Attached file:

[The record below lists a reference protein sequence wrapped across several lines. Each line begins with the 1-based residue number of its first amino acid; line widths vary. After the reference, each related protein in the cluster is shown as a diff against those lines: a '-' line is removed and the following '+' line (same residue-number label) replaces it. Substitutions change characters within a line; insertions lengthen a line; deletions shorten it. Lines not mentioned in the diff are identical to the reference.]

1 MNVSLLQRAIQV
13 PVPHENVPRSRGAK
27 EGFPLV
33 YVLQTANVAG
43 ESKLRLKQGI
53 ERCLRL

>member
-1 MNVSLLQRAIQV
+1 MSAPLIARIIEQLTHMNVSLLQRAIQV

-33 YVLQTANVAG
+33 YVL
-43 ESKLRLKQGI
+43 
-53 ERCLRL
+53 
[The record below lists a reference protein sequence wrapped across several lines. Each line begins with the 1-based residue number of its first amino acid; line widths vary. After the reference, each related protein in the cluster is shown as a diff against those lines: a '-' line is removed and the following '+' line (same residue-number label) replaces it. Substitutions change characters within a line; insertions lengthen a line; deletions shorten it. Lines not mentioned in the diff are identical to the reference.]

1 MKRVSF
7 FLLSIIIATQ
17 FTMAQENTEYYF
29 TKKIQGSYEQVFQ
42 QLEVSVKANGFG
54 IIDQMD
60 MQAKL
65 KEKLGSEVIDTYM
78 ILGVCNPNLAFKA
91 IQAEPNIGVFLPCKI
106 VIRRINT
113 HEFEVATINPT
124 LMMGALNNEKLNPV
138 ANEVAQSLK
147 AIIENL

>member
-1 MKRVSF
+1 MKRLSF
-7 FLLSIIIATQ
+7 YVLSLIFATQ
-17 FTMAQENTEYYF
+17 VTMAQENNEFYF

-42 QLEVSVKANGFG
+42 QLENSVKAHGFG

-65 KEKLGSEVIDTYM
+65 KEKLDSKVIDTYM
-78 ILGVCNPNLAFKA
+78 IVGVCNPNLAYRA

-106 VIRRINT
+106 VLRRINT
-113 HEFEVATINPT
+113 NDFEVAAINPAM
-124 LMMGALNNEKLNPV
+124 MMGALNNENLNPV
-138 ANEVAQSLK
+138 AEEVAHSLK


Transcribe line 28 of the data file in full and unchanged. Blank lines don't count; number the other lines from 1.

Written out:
106 VIRRINT